Articles Posted in Drug Possession

0-e1570278972378-300x168Have you ever been told, “Don’t just stand there, do something?”

Often times, “doing something” is a terrible idea, yet folks cannot seem to let go of this impulse to pretend that “doing something” will help the situation.

Here’s an important observation of Seth Godin regarding our impulse to ‘do something’:

doing something makes us feel like we’re making the problem go away.  Sometimes the problem isn’t going to go away.  Everything we do at a funeral isn’t going to bring the person back from the dead.  Everything we do in a courtroom isn’t going to help in the short run, even the long run, the victim of that crime.  The idea that people in government need to ‘do something and do it right now’ because we are in pain is one of the weakest points of democracy. . . .

The alternative is to stand there.  Not to stand there and ignore the situation, but to stand there and accept the situation.  Yes, this happened.  Yes, this situation exists.  Yes, we are uncomfortable.  Yes, the answer is complicated.  Yes, we don’t know exactly what to do.  So, we’re going to stand here.  We’re going to stand here not ignoring it but immersing ourselves in it, thinking as hard as we can to understand–maybe for a second, maybe longer–what that other person, what that other force, what that situation needs.”

Seth Godin, Akimbo podcast,  Don’t Just Do Something, Stand There, August 8, 2019.

Sometimes, good things come to those who wait.

Sometimes, doing nothing is a good thing.  It gives you time to think about the situation.

And that’s the good news for today.  It seems like our legislature has given some things a bit of thought, and as a result, we’re seeing several promising changes to our criminal laws, which took effect a few days ago, on October 1st, 2019. Continue Reading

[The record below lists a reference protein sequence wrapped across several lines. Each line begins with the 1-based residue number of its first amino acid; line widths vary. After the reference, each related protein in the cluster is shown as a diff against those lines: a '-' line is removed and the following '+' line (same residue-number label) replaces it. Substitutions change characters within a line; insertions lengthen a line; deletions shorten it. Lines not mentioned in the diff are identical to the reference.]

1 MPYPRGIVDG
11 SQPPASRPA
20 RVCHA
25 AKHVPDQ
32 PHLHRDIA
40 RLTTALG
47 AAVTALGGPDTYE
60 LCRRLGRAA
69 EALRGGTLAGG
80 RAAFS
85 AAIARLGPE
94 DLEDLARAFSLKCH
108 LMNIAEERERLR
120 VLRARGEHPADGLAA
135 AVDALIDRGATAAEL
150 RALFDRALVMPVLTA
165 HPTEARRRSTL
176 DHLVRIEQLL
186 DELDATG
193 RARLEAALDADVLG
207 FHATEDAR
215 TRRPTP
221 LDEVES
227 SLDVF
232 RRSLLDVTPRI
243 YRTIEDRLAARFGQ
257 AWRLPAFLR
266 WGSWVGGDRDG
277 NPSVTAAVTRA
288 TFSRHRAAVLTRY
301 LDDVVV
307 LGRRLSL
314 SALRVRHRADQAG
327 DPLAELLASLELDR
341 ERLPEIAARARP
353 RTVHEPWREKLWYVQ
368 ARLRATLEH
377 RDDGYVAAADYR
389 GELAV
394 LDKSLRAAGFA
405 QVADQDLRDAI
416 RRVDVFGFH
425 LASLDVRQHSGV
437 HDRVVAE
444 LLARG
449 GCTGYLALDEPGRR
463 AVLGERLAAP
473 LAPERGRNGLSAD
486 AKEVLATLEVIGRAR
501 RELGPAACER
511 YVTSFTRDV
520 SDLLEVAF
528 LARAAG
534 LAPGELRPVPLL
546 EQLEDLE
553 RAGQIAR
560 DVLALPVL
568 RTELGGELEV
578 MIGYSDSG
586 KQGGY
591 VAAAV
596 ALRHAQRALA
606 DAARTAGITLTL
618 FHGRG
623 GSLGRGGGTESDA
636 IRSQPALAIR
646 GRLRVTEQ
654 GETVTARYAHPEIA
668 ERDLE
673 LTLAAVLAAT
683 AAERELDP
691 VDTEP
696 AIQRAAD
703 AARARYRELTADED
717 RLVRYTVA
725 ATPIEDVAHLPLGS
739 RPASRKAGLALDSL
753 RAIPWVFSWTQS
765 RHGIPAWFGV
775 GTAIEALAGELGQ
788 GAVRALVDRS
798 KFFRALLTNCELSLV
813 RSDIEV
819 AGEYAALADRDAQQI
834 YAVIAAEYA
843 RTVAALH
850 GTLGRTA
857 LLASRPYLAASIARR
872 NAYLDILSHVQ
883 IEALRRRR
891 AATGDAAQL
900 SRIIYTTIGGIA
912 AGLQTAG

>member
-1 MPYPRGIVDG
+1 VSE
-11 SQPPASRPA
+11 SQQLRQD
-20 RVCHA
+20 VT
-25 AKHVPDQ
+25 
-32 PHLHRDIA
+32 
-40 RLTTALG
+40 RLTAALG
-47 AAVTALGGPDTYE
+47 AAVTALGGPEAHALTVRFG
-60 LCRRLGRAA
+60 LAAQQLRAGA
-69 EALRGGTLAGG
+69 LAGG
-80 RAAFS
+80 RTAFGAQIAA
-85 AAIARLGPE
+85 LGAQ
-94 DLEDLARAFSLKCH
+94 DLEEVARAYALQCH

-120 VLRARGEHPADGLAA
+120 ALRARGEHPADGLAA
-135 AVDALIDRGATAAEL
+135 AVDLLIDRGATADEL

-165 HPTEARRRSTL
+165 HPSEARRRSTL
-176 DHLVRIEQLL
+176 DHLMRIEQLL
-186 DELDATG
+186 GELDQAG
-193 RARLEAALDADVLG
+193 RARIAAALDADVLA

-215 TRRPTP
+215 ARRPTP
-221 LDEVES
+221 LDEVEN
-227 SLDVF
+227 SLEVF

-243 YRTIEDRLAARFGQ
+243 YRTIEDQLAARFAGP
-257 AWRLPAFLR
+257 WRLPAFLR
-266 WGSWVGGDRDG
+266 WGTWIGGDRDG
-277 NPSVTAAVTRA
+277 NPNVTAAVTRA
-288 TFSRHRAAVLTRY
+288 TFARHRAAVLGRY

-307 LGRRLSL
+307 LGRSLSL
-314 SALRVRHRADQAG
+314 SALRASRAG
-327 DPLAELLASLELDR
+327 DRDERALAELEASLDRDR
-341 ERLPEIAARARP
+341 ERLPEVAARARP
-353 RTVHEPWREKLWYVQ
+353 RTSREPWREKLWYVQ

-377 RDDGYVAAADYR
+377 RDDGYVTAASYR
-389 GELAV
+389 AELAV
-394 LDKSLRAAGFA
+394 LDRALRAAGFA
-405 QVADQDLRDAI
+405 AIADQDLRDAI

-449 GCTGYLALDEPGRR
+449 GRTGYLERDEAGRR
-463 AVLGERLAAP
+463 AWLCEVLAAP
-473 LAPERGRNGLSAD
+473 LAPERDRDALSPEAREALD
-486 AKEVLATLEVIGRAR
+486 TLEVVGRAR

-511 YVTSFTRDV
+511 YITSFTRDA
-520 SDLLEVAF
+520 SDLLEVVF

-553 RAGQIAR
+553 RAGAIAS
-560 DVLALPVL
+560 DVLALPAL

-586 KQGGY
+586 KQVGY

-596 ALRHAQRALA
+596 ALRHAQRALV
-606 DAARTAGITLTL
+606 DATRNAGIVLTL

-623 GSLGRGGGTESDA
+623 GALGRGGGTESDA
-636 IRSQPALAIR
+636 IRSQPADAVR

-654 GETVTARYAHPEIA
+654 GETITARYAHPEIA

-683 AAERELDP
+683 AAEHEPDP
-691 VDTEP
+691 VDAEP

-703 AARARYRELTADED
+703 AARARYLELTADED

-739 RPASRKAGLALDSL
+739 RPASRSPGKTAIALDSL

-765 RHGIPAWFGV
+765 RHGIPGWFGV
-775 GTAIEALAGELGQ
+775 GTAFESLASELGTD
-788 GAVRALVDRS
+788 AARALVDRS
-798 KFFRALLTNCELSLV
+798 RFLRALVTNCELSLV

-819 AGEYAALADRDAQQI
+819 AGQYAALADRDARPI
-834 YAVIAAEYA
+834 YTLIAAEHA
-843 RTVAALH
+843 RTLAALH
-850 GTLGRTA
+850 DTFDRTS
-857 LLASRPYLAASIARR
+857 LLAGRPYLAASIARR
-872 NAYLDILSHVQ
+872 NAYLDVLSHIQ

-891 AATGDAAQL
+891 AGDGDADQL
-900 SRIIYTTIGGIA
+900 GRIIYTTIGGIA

weed-300x199We have science to thank for much of our progress in the last thousand years.  Any guess as to what is the most important technology ever invented?  The wheel?  The printing press?

Hands down, whoever invented fire technology may have advanced human civilization more than any other tech, and we’ll probably never know which caveman or cavewoman came up with that brilliant idea.  You need not watch Naked and Afraid to know that fire is everything.

But, technology has created its share of problems.  Are we watching too much TV?  Are kids interacting too much with tech, rather than actual human beings?   Do people have fewer human friends now, versus decades ago, all due to technological “advances”?

What we do know is that technology is now creating a problem for prosecutors.  Here’s the evolution of this problem.

The first problem is, July 1st, 2019 marked the day that hemp became legal in Florida.

The second problem is, hemp is the same plant as marijuana.  They are both cannabis plants, but hemp contains less THC (tetrahydrocannabinol, the stuff that gets you high).  As such, the police cannot determine whether a citizen is possessing legal hemp or illegal marijuana.  After all, hemp smells the same and burns the same and looks the same as illegal marijuana.

Yes, we may be seeing far fewer possession of cannabis arrests.

Let’s get back to science for a moment, so we can understand the problem with all of this.  Scientists can send people to the moon, but they have a tough time telling the difference between hemp and marijuana.  Notice I said “scientists.”  Not police.  Not prosecutors.  Not judges.

Prosecutors rely on the laboratories at the Florida Department of Law Enforcement (FDLE) to convict folks of drug crimes by having a “scientist” testify from FDLE (yes, I’m using air quotes).  The measurement devices currently used by FDLE to test for the presence of THC are gas chromatographs (GC) and mass spectrometers (MS). The problem is, these laboratories do not have the instruments necessary to tell the difference between a legal substance–hemp, and an illegal substance–marijuana.

Continue Reading

Science can explain everything.cropped-message-300x188